UNHCR Special Envoy Angelina Jolie has hailed the Iraqi government’s willingness to host Syrian refugees fleeing violence and said she hoped all Syrians seeking asylum in Iraq would be welcomed.
“I want to highlight the noble efforts of the Iraqi government and the people of Iraq to support Syrian refugees,” said Jolie. “At this juncture, it is critical that Iraq receives urgent international support and continues to welcome refugees across its borders.”
In the Iraqi capital of Baghdad on Saturday, Jolie met with senior government officials and spent time with Iraqis, until recently refugees in Syria, who have returned to Iraq after fleeing violence in their places of former refuge. She spent today meeting Syrian refugees in the Domiz camp in northern Iraq. She also met officials of the Kurdistan Regional Government, including Prime Minister Nechirvan Barzani and Interior Minister Karim Sinjari as well as the governors of Erbil and Dohuk. Many of the officials she met were former refugees. “We know how it feels,” one official told Jolie.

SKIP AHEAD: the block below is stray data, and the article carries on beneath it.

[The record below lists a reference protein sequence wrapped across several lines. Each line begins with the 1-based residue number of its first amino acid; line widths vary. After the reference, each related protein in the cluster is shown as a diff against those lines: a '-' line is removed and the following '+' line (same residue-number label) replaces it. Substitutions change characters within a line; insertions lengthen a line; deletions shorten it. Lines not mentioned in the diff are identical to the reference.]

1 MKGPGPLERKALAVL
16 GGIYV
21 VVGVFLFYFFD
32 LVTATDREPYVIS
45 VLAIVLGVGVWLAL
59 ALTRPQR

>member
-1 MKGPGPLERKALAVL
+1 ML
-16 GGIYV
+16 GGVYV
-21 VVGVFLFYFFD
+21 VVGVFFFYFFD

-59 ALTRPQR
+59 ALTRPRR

In her meetings Saturday in Baghdad with the Minister of Foreign Affairs Hoshyar Zebari and the Minister of Displacement and Migration Dindar Najman Shafeeq and on Sunday with Kurdistan Regional Government officials, Jolie pledged further UNHCR support for the government in receiving and hosting additional Syrian refugees as their numbers rapidly increase.
This was her fourth and final stop of a tour of countries neighbouring Syria, where more than 260,000 Syrian refugees have been registered since the conflict began in March 2011.
Earlier this week, Jolie visited Jordan, Lebanon and Turkey with UN High Commissioner for Refugees António Guterres. They both pledged continued support and emphasized the life-saving importance of maintaining open borders and hosting Syrians in need.
This is Jolie’s fourth visit to Iraq. Some 1.3 million Iraqis remain displaced in their country and the government has made it a priority to improve their standard of living and find solutions for them through voluntary return to their places of origin or through local integration.
“Combined with the new influx of Syrian refugees and the sudden return of over 30,000 of their own citizens, the complexity of the situation and the challenges for this country just emerging from conflict cannot be overstated,” Jolie said.